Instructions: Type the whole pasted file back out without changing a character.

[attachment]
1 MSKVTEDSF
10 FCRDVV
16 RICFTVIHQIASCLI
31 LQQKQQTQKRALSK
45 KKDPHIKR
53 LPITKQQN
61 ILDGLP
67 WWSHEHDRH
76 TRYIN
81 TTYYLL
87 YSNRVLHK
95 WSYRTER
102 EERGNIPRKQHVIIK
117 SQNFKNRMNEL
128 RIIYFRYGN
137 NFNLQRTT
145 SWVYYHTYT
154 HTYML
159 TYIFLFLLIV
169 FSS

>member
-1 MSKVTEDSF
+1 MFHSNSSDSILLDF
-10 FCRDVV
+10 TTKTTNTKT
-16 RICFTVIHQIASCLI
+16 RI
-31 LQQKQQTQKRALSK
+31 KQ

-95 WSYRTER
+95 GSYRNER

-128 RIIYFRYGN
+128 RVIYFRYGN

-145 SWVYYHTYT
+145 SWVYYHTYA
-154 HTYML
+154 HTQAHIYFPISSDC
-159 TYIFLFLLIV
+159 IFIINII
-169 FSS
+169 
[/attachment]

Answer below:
1 MSKVTEDSF
10 FCRDVV
16 RICFTVIHQIASCLI
31 LQQKQQTQKRALSK
45 KKDPHIKR
53 LPITKQQN
61 ILDGLP
67 WWSHEHDRH
76 TRYIN
81 TTYYLL
87 YSNRVLHK
95 WSYRTER
102 EERGNIPRKQHVIIK
117 SQNFKNRMNEL
128 RIIYFRYGN
137 NFNLQRTT
145 SWVYYHTYT
154 HTYML
159 TYIFLFLLIV
169 FSS

>member
-1 MSKVTEDSF
+1 MFHSNSSDSILLDF
-10 FCRDVV
+10 TTKTTNTKT
-16 RICFTVIHQIASCLI
+16 RI
-31 LQQKQQTQKRALSK
+31 KQ

-95 WSYRTER
+95 GSYRNER

-128 RIIYFRYGN
+128 RVIYFRYGN

-145 SWVYYHTYT
+145 SWVYYHTYA
-154 HTYML
+154 HTQAHIYFPISSDC
-159 TYIFLFLLIV
+159 IFIINII
-169 FSS
+169 